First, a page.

We're definitely thinking that we got a good taste of what we could be, and now we're going to have to make some decisions this offseason obviously based around Marc (Gasol) and myself and the core guys and see if we can improve ourselves and get back to where our goals are at. —Mike Conley, Memphis Grizzlies guard
MEMPHIS, Tenn. — The Grizzlies have little time to celebrate and appreciate the best season in this franchise's history after being swept from the Western Conference finals.
The organization faces several pivotal decisions, including the future of coach Lionel Hollins, free agent Tony Allen and how to handle a couple of burgeoning player salaries.
"We're definitely thinking the future," guard Mike Conley said Tuesday. "We're definitely thinking that we got a good taste of what we could be, and now we're going to have to make some decisions this offseason obviously based around Marc (Gasol) and myself and the core guys and see if we can improve ourselves and get back to where our goals are at."
The Grizzlies found themselves swept from the postseason Monday night after a 93-86 loss to the Spurs. It was not the way they wanted to cap the best season ever for the small-market franchise. Several players made it clear Tuesday they want Hollins back as their coach after he helped them improve each season since taking over in January 2009.
They were at their best this season going 56-26 and just missing the Southwest Division title by two games to the Spurs. They set franchise marks winning 32 games at home, 24 on the road and with a 58.5 winning percentage. They had never played or won as many postseason games as they did this season.
They also extended their postseason sellout streak to 17 straight games.
That is why Hollins already is being mentioned as a candidate elsewhere with openings at the Clippers, Bucks and Nets being possibilities. Clippers owner Donald Sterling was at Game 1 of the Western finals in San Antonio with speculation that he was taking a close look at Hollins, who knocked Los Angeles out of the playoffs in the first round.
This is the first time the veteran coach has been a hot commodity. Hollins said nobody has asked to talk to him yet. He wants to be paid fair-market value but he said money will not be the final factor.
"Hopefully, I will be here," Hollins said. "I love the guys. I love this city and the fans and everybody associated with the team. But we've got to be very, very realistic in what the future holds."
Hollins had little negotiating leverage in 2010 when he accepted a contract from then-owner Michael Heisley. Now Robert Pera heads up the new ownership group, and Hollins had his longest talk with the new boss after Monday night's loss though his future did not come up in conversation.
"I think he just wants to win," Hollins said.
But Hollins also wants to know what chief executive officer Jason Levien plans to do with the roster. Levien traded away leading scorer Rudy Gay on Jan. 30, the second trade clearing up space away from the luxury tax threshold.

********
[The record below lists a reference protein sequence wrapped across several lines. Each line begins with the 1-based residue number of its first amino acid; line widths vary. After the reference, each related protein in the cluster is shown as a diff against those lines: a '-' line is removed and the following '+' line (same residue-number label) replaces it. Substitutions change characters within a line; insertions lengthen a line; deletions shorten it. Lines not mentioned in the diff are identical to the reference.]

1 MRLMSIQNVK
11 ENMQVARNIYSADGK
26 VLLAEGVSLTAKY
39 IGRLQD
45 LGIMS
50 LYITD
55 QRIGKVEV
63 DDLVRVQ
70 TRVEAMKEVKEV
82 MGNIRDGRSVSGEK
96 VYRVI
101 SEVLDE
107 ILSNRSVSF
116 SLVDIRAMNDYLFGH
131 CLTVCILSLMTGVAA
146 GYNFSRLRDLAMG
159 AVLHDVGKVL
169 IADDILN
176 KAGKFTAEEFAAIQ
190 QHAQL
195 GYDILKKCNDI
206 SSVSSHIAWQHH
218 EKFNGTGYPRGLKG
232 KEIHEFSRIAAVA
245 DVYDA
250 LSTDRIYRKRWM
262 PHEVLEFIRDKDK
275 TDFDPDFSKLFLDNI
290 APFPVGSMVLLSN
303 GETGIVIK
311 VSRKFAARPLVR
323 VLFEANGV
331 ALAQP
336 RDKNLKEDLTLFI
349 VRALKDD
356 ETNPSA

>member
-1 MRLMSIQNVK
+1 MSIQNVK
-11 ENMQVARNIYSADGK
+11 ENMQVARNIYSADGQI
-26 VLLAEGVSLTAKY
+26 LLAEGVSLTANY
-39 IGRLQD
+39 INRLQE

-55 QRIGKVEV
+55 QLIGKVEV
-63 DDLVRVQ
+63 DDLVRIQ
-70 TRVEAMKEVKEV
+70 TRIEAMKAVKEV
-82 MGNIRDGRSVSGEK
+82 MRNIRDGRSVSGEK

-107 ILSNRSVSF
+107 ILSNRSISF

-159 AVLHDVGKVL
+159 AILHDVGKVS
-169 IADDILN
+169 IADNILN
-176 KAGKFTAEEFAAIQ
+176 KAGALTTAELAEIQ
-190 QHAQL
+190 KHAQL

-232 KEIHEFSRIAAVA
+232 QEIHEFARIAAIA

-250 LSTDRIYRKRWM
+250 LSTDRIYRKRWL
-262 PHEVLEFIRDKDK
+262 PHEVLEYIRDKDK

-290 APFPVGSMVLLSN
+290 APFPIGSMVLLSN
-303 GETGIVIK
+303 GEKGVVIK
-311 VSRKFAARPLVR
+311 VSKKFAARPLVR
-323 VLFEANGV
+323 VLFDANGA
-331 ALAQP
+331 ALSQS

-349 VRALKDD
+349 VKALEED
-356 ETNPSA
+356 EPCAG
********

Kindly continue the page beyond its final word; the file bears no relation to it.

Now Levien must decide whether the Grizzlies can afford to keep Allen, 31, and a two-time member of the NBA All-Defensive first team who received votes for Defensive Player of the Year. Allen said he wants to stay in Memphis where he coined the team's "Grit and Grind" mantra and is the self-named "Grindfather" at the arena known as the Grindhouse.
"Getting to the Western finals shows that it's a team to be reckoned with," Allen said.
Guard Jerryd Bayless, who helped handle the ball to relieve the pressure on Conley, has a player option for next season. Tayshaun Prince, acquired in the Gay trade, will cost more than $7 million each of the next two seasons, but he struggled so much with his shot this postseason that teams left him open, daring him to shoot.
Zach Randolph is a candidate for a trade or amnesty with a contract for two more years at $34 million. The two-time All Star led Memphis with 15.4 points and 11.2 rebounds a game with 45 double-doubles during the season.
He averaged 20 points against the Clippers and 18 against the Thunder only to be limited by the Spurs to 11 points in the finals. They frustrated him with a wave of big bodies pushing him off his usual low block, and the Grizzlies couldn't adapt or make the Spurs pay.
Randolph said reaching the finals for the first time helped him learn exactly what he needs to do now in his game. He also wants to finish his career in Memphis.
"But it's a business, and I understand that."
The Grizzlies still need perimeter shooting after the Spurs dominated the paint in the last three games, able to focus on shutting down Randolph and Gasol. Quincy Pondexter should push for a starting spot after shooting 49 percent from the floor and 45 percent from 3-point range, but it wasn't enough.
Right now, Memphis' core is Gasol and Conley. Gasol was voted Defensive Player of the Year, and Conley was voted to the NBA's All-Defensive second team. Gasol said the Grizzlies themselves can work this offseason to get better as players.
"I got to get better, Mike has to get better, Zach has to get better," Gasol said. "Everybody has to get better. Now we seen what it takes to make it to the finals and you see how you got to work through the whole season creating those habits, those good habits to play at the highest level."
Follow Teresa M. Walker at www.teresamwalker.com